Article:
Date of Award
Project (696 or 796 registration)
Master of Science in Educational Leadership
disciplinary literacy, content literacy, social studies
The field of education is constantly evolving. It is the role of professionals in education to provide students with the best opportunity to be successful learners. One major element of modern American Education, literacy instruction in the content areas, has become a key point in the discussion of how to best educate students. For the better part of one hundred years, the notion that every teacher is a teacher of literacy has been considered best practice. Within the last thirty years, alternative methodologies for literacy instruction within the content areas have become more prevalent as the literacy scores of American students steadily decline. Thus, begging the question, is the “every teacher” model best practice, and do other literacy methodologies provide an opportunity for student content literacy growth? The purpose of this research study is to evaluate one such alternative research methodology, disciplinary literacy in a comparative study against the “every teacher” methodology to analyze which method provides larger growth for student’s Social Studies literacy in my local school district. Content area literacy is especially important in the field of social studies because of the skills the content teaches students and how those skills will assist students in their understanding of the modern world.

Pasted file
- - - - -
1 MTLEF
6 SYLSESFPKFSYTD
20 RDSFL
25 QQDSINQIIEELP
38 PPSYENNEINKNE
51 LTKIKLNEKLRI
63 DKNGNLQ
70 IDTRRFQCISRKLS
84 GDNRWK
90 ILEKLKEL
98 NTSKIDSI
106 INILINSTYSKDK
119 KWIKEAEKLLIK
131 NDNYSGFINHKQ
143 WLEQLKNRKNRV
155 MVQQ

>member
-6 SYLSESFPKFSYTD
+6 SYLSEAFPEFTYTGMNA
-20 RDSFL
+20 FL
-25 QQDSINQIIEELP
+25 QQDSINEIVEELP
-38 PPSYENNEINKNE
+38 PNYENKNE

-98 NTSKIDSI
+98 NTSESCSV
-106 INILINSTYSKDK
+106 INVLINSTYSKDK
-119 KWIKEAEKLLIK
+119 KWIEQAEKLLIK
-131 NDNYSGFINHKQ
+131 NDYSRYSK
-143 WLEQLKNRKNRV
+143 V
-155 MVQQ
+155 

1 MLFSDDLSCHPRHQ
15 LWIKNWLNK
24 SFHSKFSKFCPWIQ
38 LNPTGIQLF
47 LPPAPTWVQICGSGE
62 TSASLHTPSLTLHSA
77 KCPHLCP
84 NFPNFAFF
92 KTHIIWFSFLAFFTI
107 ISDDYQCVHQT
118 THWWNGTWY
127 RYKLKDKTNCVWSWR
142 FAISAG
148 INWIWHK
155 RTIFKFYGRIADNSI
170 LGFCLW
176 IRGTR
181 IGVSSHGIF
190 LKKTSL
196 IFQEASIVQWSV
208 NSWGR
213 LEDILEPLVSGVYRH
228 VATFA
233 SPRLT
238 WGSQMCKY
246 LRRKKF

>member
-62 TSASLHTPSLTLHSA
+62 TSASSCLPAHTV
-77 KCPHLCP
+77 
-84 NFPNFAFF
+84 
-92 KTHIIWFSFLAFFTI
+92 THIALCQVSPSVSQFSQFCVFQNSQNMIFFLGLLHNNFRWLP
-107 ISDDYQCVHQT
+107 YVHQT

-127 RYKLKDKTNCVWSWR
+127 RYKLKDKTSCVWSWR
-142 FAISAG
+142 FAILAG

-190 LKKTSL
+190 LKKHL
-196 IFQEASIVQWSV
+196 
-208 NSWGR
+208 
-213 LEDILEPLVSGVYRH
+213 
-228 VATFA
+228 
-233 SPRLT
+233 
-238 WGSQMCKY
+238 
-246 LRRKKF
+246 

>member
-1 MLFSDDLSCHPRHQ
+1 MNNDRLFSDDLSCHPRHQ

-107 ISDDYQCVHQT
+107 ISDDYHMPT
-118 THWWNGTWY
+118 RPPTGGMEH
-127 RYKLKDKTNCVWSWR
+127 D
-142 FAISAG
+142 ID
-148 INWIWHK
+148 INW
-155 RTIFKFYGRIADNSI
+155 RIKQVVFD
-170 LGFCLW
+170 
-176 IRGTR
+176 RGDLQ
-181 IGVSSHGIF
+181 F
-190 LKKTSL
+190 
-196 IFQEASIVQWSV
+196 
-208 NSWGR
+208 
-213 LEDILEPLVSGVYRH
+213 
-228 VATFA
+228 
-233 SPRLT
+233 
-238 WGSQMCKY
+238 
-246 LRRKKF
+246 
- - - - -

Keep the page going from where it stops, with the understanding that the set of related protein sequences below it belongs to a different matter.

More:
Hingst, Justin, "Social Studies Literacy" (2021). Dissertations, Theses, and Projects. 531.